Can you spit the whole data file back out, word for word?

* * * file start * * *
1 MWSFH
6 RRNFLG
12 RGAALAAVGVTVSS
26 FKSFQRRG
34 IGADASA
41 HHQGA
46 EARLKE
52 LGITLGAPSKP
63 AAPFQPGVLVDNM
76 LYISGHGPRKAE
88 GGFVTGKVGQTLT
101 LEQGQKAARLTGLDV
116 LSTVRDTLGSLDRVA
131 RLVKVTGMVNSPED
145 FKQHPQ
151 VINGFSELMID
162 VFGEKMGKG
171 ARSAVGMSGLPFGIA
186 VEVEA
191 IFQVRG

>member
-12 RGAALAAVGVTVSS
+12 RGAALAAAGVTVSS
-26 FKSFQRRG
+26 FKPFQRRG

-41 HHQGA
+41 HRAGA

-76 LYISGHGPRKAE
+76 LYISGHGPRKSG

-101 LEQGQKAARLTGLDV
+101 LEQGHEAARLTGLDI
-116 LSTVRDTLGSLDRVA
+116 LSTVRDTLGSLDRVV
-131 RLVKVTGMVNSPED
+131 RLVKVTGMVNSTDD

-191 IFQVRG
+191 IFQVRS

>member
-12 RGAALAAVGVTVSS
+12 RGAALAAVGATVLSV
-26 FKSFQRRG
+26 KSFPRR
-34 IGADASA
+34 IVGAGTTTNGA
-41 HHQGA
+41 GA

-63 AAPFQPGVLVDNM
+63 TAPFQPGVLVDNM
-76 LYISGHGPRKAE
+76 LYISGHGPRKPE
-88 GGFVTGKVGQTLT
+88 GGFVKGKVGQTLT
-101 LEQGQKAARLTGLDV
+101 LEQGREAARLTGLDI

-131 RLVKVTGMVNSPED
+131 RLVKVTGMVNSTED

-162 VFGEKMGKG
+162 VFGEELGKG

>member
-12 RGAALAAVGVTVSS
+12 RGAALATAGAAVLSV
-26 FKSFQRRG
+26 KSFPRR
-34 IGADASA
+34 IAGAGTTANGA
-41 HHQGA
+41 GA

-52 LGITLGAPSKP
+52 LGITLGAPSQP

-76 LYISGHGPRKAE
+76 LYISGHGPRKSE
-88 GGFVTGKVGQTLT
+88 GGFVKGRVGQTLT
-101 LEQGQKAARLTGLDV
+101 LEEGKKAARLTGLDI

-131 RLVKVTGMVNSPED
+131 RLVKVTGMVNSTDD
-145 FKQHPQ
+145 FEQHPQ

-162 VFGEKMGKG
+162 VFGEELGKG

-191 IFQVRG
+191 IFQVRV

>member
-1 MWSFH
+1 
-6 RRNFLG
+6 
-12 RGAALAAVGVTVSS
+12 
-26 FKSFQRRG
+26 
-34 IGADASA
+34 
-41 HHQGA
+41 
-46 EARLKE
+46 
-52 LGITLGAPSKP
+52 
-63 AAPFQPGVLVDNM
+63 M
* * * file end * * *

1 MWSFH
6 RRNFLG
12 RGAALAAVGVTVSS
26 FKSFQRRG
34 IGADASA
41 HHQGA
46 EARLKE
52 LGITLGAPSKP
63 AAPFQPGVLVDNM
76 LYISGHGPRKAE
88 GGFVTGKVGQTLT
101 LEQGQKAARLTGLDV
116 LSTVRDTLGSLDRVA
131 RLVKVTGMVNSPED
145 FKQHPQ
151 VINGFSELMID
162 VFGEKMGKG
171 ARSAVGMSGLPFGIA
186 VEVEA
191 IFQVRG

>member
-12 RGAALAAVGVTVSS
+12 RGAALAAAGVTVSS
-26 FKSFQRRG
+26 FKPFQRRG

-41 HHQGA
+41 HRAGA

-76 LYISGHGPRKAE
+76 LYISGHGPRKSG

-101 LEQGQKAARLTGLDV
+101 LEQGHEAARLTGLDI
-116 LSTVRDTLGSLDRVA
+116 LSTVRDTLGSLDRVV
-131 RLVKVTGMVNSPED
+131 RLVKVTGMVNSTDD

-191 IFQVRG
+191 IFQVRS

>member
-12 RGAALAAVGVTVSS
+12 RGAALAAVGATVLSV
-26 FKSFQRRG
+26 KSFPRR
-34 IGADASA
+34 IVGAGTTTNGA
-41 HHQGA
+41 GA

-63 AAPFQPGVLVDNM
+63 TAPFQPGVLVDNM
-76 LYISGHGPRKAE
+76 LYISGHGPRKPE
-88 GGFVTGKVGQTLT
+88 GGFVKGKVGQTLT
-101 LEQGQKAARLTGLDV
+101 LEQGREAARLTGLDI

-131 RLVKVTGMVNSPED
+131 RLVKVTGMVNSTED

-162 VFGEKMGKG
+162 VFGEELGKG

>member
-12 RGAALAAVGVTVSS
+12 RGAALATAGAAVLSV
-26 FKSFQRRG
+26 KSFPRR
-34 IGADASA
+34 IAGAGTTANGA
-41 HHQGA
+41 GA

-52 LGITLGAPSKP
+52 LGITLGAPSQP

-76 LYISGHGPRKAE
+76 LYISGHGPRKSE
-88 GGFVTGKVGQTLT
+88 GGFVKGRVGQTLT
-101 LEQGQKAARLTGLDV
+101 LEEGKKAARLTGLDI

-131 RLVKVTGMVNSPED
+131 RLVKVTGMVNSTDD
-145 FKQHPQ
+145 FEQHPQ

-162 VFGEKMGKG
+162 VFGEELGKG

-191 IFQVRG
+191 IFQVRV

>member
-1 MWSFH
+1 
-6 RRNFLG
+6 
-12 RGAALAAVGVTVSS
+12 
-26 FKSFQRRG
+26 
-34 IGADASA
+34 
-41 HHQGA
+41 
-46 EARLKE
+46 
-52 LGITLGAPSKP
+52 
-63 AAPFQPGVLVDNM
+63 M